43. Before returning from medical leave, in a letter dated October 12, 2012, Wile had advised Berry of her concern that a FINRA panel held a champagne toast on April 3, 2012 at the Boca Raton office. On that date, Wile was summoned to a conference room by Ray to meet with the arbitration panel in FINRA Arbitration Case Number 10-04432 entitled Meri Ramazio and Tamara Smolchek vs. Merrill Lynch, Pierce, Fenner & Smith, Inc. FINRA staff had served the award in the case on the same day.

44. When Wile arrived, Ray was already in the conference room, along with Lisa Lasher, Senior Case Administrator and Margaret Blake, Case Assistant. The three panel members appointed to the above-referenced case - Bonnie A. Pearce (Chairperson) ("Pearce"), Fred Abramoff, and Harriet A. Kottick - were also present in the conference room. When Wile entered the conference room, she observed a celebration taking place, which appeared to conflict with the arbitrators' sworn impartiality. She was immediately handed a glass of champagne in order to participate in a champagne toast that Pearce was making to the issuance of the award in the case. Wile did not drink the champagne. She was later informed by FINRA that Pearce had provided the champagne.

45. Upon departing the conference room, Wile advised Ray that she thought the champagne toast regarding the arbitration was inappropriate in light of FINRA's mandated neutrality. In response, Ray ordered Wile not to disclose the celebratory gathering and champagne toast to Berry.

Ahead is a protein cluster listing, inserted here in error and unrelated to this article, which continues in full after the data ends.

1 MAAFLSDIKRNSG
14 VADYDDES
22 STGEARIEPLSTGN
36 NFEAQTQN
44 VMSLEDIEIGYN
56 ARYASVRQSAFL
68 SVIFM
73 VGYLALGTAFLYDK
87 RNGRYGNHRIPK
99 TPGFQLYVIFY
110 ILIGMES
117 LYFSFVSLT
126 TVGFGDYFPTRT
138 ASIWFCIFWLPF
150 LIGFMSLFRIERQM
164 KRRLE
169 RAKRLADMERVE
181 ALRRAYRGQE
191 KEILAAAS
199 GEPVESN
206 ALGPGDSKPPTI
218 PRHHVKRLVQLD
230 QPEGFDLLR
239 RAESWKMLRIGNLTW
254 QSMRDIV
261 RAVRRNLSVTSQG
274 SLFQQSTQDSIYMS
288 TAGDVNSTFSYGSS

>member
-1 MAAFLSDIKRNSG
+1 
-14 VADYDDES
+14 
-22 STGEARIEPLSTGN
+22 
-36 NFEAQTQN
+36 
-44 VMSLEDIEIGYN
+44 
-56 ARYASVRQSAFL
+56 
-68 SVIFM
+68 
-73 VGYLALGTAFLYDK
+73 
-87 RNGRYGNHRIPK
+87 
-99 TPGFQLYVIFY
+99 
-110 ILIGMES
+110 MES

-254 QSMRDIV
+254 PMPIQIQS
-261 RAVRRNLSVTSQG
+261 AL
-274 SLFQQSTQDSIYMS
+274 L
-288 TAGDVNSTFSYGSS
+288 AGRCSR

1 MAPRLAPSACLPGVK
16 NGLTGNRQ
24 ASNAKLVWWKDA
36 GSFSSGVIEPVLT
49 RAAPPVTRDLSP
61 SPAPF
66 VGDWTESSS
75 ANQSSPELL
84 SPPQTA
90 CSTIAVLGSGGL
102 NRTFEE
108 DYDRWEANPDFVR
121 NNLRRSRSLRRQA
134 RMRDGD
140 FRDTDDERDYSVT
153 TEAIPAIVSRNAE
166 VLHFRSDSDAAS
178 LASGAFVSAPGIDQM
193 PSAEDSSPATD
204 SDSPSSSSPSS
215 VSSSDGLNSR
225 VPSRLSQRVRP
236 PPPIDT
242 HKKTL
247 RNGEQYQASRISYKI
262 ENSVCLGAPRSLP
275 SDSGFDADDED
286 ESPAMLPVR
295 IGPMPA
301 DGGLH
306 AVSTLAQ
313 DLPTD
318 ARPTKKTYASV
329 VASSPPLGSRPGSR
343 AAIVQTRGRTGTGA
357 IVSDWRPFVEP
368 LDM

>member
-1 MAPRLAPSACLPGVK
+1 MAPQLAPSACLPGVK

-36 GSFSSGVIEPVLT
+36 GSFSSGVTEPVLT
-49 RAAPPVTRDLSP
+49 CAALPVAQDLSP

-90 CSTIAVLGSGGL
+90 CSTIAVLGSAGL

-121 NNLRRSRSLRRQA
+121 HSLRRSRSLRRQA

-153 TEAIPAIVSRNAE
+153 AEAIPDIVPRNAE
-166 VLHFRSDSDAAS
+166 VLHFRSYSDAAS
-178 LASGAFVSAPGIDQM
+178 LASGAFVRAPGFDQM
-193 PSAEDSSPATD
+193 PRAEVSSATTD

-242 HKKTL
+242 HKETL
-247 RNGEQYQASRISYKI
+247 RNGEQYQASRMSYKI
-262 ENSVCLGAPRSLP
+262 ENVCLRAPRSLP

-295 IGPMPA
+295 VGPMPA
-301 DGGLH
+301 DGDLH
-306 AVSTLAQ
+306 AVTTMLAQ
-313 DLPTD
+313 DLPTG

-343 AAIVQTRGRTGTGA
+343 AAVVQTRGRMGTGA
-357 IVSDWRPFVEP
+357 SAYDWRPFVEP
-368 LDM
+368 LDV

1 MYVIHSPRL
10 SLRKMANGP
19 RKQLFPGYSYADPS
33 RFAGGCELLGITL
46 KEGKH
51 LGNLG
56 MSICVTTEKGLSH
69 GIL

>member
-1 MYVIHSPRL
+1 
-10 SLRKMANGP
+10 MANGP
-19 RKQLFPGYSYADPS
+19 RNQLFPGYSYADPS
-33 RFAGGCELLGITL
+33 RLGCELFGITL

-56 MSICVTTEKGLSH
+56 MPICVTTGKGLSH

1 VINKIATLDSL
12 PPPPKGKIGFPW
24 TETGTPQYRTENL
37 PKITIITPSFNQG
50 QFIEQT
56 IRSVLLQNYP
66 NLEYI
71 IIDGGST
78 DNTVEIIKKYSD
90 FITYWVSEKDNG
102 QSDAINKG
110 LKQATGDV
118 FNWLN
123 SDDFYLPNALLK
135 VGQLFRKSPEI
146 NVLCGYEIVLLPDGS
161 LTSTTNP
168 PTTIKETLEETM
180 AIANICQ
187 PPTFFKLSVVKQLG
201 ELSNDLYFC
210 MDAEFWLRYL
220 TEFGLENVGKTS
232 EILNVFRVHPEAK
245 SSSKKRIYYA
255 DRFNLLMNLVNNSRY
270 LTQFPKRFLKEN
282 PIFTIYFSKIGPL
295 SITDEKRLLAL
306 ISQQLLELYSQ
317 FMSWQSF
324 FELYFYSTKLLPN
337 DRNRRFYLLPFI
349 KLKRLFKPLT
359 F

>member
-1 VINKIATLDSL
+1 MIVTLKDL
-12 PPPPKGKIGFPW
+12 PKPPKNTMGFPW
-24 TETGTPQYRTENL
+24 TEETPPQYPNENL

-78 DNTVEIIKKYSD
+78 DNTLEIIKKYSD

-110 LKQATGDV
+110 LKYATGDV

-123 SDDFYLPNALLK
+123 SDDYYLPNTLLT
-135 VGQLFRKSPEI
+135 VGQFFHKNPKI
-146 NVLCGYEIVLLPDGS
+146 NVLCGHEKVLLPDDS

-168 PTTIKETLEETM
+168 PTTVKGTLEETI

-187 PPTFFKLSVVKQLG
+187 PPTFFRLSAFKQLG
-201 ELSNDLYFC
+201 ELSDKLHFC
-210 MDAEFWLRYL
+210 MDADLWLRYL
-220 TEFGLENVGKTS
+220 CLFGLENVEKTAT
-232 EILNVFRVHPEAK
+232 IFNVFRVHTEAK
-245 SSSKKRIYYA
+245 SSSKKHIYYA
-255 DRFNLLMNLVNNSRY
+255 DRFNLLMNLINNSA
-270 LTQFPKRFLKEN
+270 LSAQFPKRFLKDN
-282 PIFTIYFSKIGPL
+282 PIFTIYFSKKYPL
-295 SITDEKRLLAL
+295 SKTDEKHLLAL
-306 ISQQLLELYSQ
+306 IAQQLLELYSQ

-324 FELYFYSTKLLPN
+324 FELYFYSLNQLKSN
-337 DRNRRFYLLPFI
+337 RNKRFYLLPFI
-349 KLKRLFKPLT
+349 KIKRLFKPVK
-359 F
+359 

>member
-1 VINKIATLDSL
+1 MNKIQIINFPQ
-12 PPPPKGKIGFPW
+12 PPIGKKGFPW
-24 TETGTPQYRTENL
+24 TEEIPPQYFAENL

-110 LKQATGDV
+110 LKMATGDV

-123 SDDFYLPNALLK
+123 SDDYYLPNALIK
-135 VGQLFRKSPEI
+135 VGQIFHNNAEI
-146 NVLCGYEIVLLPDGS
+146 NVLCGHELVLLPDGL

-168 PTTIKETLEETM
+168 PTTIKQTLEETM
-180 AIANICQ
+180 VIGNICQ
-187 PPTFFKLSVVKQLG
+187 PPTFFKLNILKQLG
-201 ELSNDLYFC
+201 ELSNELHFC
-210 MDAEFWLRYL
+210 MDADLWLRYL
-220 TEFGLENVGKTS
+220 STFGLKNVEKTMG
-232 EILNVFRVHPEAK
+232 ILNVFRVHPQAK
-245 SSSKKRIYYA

46. One purpose of Wile's October 12, 2012 letter to Berry was to permit him to determine whether the celebration of April 3, 2012 in the Smolcheck case should be disclosed to Respondent Merrill Lynch, in view of its existing federal court challenge to the impartiality of the Panel Chair. See Merrill Lynch, Pierce, Fenner & Smith, Inc. v. Tamara Smolchek and Meri Ramazio (S.D. Fla. Sept. 17, 2012) (denying petition to vacate and confirming arbitration award) (case settled following appeal to the Court of Appeals for the Eleventh Circuit, Case No. 12-15166). No action was taken in response to Wile's letter, with the exception of a letter from Berry to her, dated December 6, 2012. In that letter, Berry reported that Ray denied instructing Wile not to report the champagne toast to him, and criticized her for not reporting the toast earlier. This action was unjustified, and an obvious retaliation for Wile's report of Ray's conduct.

47. This pattern of retaliating against Wile by falsely blaming her for following senior management's instructions was not new. In 2012, she was blamed by FINRA for the removal of three arbitrators for bias and misconduct when she had been ordered by FINRA's most senior management to recommend their removal - after she had reviewed the case and recommended only counseling for them.

FINRA's Answer

FINRA generally denied Wile's allegations and asserted various affirmative defenses. For an extensive consideration of FINRA's response, read FINRA's Answer Jill Wile v. Financial Industry Regulatory Authority, Inc. (SDFL, FINRA's Answer to the First Amended Complaint, 14-80218-CV, July 10, 2014).

Jury Verdict

On January 28, 2015, a SDFL jury rendered a verdict after trial in favor of FINRA and against Wile.

Bill Singer's Comment

A decisive and clear-cut win for FINRA over its former employee.

Among the most critical battles fought during a trial is one that comes near the end of hostilities and focuses on what should and should not be included in the Court's instructions to the jurors.  In particular, skirmishes are waged by each side in order to get what is deemed favorable language concerning the applicable law for the issues in dispute. Further, each side will argue as to what may and may not be considered as evidence and proof. Laypersons will often seek a copy of the Complaint and Answer as a means of gaining insight into how a case was decided; however, for veteran lawyers, in addition to those pleadings, the Jury Instructions provides significant insight into how everything boiled down before going into deliberation.